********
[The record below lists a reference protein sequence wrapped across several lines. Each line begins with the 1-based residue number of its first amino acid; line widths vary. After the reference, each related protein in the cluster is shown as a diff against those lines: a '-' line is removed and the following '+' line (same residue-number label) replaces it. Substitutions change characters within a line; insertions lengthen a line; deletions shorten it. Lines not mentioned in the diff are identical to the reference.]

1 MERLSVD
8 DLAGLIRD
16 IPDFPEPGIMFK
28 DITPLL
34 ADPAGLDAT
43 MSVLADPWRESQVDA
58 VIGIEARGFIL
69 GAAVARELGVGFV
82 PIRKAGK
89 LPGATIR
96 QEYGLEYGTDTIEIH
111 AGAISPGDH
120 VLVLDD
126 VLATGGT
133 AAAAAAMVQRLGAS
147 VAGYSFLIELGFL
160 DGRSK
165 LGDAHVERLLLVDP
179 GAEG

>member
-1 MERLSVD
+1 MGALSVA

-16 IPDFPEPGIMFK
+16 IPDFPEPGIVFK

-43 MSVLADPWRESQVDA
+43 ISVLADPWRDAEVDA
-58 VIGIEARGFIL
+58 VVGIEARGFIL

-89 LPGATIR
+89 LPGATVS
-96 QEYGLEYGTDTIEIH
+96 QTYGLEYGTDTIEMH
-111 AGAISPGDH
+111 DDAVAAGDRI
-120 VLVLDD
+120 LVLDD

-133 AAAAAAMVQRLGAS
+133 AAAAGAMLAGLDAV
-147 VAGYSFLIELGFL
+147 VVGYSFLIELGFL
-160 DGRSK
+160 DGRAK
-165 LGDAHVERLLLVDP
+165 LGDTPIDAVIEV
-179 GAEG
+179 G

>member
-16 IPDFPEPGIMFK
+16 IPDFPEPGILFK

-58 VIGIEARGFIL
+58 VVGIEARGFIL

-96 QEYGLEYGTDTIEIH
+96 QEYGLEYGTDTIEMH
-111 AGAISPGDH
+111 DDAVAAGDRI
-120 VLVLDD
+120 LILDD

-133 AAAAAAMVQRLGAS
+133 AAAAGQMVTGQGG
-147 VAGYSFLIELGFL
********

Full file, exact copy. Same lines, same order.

[The record below lists a reference protein sequence wrapped across several lines. Each line begins with the 1-based residue number of its first amino acid; line widths vary. After the reference, each related protein in the cluster is shown as a diff against those lines: a '-' line is removed and the following '+' line (same residue-number label) replaces it. Substitutions change characters within a line; insertions lengthen a line; deletions shorten it. Lines not mentioned in the diff are identical to the reference.]

1 MERLSVD
8 DLAGLIRD
16 IPDFPEPGIMFK
28 DITPLL
34 ADPAGLDAT
43 MSVLADPWRESQVDA
58 VIGIEARGFIL
69 GAAVARELGVGFV
82 PIRKAGK
89 LPGATIR
96 QEYGLEYGTDTIEIH
111 AGAISPGDH
120 VLVLDD
126 VLATGGT
133 AAAAAAMVQRLGAS
147 VAGYSFLIELGFL
160 DGRSK
165 LGDAHVERLLLVDP
179 GAEG

>member
-1 MERLSVD
+1 MGALSVA

-16 IPDFPEPGIMFK
+16 IPDFPEPGIVFK

-43 MSVLADPWRESQVDA
+43 ISVLADPWRDAEVDA
-58 VIGIEARGFIL
+58 VVGIEARGFIL

-89 LPGATIR
+89 LPGATVS
-96 QEYGLEYGTDTIEIH
+96 QTYGLEYGTDTIEMH
-111 AGAISPGDH
+111 DDAVAAGDRI
-120 VLVLDD
+120 LVLDD

-133 AAAAAAMVQRLGAS
+133 AAAAGAMLAGLDAV
-147 VAGYSFLIELGFL
+147 VVGYSFLIELGFL
-160 DGRSK
+160 DGRAK
-165 LGDAHVERLLLVDP
+165 LGDTPIDAVIEV
-179 GAEG
+179 G

>member
-16 IPDFPEPGIMFK
+16 IPDFPEPGILFK

-58 VIGIEARGFIL
+58 VVGIEARGFIL

-96 QEYGLEYGTDTIEIH
+96 QEYGLEYGTDTIEMH
-111 AGAISPGDH
+111 DDAVAAGDRI
-120 VLVLDD
+120 LILDD

-133 AAAAAAMVQRLGAS
+133 AAAAGQMVTGQGG
-147 VAGYSFLIELGFL